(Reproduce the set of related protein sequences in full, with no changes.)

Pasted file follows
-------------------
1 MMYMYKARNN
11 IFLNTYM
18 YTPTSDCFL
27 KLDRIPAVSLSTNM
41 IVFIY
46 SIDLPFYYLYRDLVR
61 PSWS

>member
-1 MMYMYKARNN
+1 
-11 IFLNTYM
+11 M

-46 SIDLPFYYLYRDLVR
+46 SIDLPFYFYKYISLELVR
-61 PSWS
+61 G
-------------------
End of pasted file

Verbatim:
1 MMYMYKARNN
11 IFLNTYM
18 YTPTSDCFL
27 KLDRIPAVSLSTNM
41 IVFIY
46 SIDLPFYYLYRDLVR
61 PSWS

>member
-1 MMYMYKARNN
+1 
-11 IFLNTYM
+11 M

-46 SIDLPFYYLYRDLVR
+46 SIDLPFYFYKYISLELVR
-61 PSWS
+61 G